Animal stories: dragonflies
Dragonflies are among the most ancient flying insects. They were around before the dinosaurs. They are ferocious hunters as well. The name ‘dragonfly’ comes from their fierce jaws which they use to catch their flies. They eat other insects, catching them while they are flying.
There are various colours of dragonflies like red, fuchsia, orange, pink, blue, gold, saffron, black, emerald, maroon, earth tones, and more, but also in metallic colours. Like all insects, they have a three-part body: a head, a thorax, and a long, thin, segmented abdomen. They have two huge compound eyes, three pairs of jointed legs and two pairs of long and delicate wings. Some have coloured, spotted or banded wings.
They can’t fold their wings so they rest their wings held straight out. They breathe through tiny holes in the abdomen called spiracles.
Dragonflies do not sting or bite people. They have no stingers and they use their mouths only to bite their prey.
Dragonflies have the advantage of excellent eyesight. Each of their two large eyes is made up of thousands of six-sided units. Together, these smaller eyes enable a dragonfly to detect even the slightest movement. So catching a dragonfly is quite difficult. One needs quick eyes and fast hands to catch them.
It is safer to hold them by their all four wings together with two of our fingers. They might bite if grasped by the abdomen in order to escape.
There are two types of dragonfly — the darters and the hawkers. They vary from the way they hunt. Both are brilliant flyers and can fly very fast. The darters have fatter and shorter bodies and they wait for the prey to come past and then they dart out and catch them. The hawkers are longer and thinner and they patrol up and down looking out for prey.
They usually eat mosquitoes and other small insects like flies, bees and butterflies.
They are also called mosquito hawk because they catch and eat so many mosquitoes. That is why they are beneficial to humans too.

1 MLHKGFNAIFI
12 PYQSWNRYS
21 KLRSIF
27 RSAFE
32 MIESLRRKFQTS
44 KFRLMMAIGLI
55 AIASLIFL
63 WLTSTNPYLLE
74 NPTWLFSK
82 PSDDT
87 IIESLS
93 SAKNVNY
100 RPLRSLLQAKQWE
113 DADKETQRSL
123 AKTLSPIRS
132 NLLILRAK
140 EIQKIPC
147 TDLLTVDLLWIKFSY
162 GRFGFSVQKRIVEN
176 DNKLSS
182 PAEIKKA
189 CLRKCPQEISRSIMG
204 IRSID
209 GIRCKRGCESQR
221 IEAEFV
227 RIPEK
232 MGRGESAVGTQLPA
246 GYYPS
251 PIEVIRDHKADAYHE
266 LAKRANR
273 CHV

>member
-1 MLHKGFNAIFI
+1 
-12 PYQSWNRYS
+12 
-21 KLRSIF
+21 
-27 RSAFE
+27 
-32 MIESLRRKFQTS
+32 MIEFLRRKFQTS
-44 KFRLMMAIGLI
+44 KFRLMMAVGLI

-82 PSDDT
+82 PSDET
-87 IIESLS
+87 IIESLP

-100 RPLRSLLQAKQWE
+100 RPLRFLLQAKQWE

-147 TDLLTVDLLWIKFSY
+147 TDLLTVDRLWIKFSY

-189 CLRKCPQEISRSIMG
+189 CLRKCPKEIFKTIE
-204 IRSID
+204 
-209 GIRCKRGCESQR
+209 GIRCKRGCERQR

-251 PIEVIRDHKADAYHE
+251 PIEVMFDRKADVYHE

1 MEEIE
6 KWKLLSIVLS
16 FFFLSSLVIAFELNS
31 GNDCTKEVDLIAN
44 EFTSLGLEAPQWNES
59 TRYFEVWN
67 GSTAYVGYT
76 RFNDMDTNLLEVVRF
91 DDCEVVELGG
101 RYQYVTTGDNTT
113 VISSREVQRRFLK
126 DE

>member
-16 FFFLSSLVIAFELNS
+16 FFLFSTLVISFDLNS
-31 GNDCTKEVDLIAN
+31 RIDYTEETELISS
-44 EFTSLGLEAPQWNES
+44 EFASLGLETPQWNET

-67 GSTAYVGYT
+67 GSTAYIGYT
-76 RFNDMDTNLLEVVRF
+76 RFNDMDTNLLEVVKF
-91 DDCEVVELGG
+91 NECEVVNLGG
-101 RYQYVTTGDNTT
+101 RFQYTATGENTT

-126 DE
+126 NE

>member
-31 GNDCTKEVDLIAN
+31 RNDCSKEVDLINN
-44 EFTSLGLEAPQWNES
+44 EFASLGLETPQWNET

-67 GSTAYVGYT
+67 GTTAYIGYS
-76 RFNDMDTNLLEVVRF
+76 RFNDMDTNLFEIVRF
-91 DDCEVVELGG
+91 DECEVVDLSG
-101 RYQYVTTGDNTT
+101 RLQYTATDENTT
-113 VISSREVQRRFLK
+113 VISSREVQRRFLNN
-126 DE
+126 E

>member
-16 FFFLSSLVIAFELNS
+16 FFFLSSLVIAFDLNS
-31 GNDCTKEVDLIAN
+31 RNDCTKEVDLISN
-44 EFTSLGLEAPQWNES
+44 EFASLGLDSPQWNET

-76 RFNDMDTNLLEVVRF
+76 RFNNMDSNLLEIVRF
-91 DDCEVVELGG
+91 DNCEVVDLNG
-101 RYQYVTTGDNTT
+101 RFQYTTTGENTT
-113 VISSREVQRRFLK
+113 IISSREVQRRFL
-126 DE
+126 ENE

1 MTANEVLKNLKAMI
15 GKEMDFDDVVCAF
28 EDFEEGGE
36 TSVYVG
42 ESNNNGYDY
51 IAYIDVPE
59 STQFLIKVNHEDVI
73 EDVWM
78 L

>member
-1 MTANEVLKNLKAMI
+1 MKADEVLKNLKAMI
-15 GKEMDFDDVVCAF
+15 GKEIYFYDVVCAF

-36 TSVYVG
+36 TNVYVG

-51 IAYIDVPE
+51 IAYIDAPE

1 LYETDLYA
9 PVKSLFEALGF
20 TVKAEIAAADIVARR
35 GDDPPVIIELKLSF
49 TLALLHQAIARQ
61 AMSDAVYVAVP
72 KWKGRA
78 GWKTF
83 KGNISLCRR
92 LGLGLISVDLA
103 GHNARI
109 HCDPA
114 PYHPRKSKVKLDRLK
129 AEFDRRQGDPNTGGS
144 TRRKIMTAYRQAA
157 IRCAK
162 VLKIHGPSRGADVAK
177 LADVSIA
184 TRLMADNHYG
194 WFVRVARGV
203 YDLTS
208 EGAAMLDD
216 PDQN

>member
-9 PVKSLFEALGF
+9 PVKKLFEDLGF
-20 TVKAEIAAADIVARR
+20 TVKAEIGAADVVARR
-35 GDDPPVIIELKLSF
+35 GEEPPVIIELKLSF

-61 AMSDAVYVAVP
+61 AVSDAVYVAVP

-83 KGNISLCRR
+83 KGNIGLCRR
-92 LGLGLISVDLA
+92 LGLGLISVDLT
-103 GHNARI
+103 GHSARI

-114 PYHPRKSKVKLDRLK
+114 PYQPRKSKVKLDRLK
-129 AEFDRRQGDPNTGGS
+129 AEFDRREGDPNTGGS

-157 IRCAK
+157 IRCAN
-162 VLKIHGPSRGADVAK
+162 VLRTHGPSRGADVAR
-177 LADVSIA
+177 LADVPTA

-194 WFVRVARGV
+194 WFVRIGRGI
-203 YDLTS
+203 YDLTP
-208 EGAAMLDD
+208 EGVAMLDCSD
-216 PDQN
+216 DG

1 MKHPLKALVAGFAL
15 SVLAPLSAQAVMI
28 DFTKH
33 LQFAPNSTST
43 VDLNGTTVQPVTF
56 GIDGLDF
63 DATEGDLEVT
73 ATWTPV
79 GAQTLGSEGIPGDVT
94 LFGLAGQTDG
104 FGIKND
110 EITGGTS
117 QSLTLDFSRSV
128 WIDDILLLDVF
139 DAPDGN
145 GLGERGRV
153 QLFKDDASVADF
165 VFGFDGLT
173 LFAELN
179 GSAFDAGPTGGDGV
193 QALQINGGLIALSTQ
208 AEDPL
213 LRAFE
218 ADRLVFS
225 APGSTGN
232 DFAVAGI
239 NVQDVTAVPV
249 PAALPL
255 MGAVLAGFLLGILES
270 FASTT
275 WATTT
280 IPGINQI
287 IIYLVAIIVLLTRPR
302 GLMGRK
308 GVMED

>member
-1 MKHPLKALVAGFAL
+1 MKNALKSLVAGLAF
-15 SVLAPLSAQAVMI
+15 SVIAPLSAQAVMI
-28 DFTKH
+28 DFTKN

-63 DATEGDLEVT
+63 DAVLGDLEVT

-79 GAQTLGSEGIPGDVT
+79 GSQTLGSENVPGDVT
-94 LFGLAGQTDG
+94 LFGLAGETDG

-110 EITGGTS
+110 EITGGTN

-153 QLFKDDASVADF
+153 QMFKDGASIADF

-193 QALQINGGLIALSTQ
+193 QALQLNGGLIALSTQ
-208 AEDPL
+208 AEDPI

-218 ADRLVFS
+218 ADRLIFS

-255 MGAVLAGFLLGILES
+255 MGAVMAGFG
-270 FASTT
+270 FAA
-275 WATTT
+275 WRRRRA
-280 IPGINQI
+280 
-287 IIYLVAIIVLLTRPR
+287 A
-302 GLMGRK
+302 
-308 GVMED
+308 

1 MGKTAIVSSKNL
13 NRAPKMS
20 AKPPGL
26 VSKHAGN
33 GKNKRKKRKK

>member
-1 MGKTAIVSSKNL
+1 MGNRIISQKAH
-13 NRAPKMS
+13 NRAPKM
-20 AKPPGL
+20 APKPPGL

Dragonflies are mostly seen in summer skimming the ponds and rivers. They are found around lakes, ponds, streams and wetlands because their larvae known as ‘nymphs’ are aquatic. Like grown up dragonflies, the nymphs are fierce hunters eating all sorts of pond animals like tadpoles. They have a strange lower jaw or mask that can extend to catch passing prey. The mask has hooks along its edge to help grab the prey.
They begins their life as an egg. Adult female dragonflies lay their eggs in water. After about two weeks, the eggs hatch and an immature dragonfly or nymph emerges.
The nymphs have tiny wings and a large lower lip, which they use to catch their prey. Dragonfly nymphs live in the water. As they grow, they shed their skin. Nymphs of some species may take as long as three years to mature. When the nymphs reaches maturity, they crawl out of the water onto a plant stem. Then their skin begins to split and an adult dragonfly emerges. After that they will be able to fly. The process takes about two hours. It takes
about two days before the adult dragonfly’s beautiful colours are fully developed. They live only a few months. — Compiled by Merina Pradhan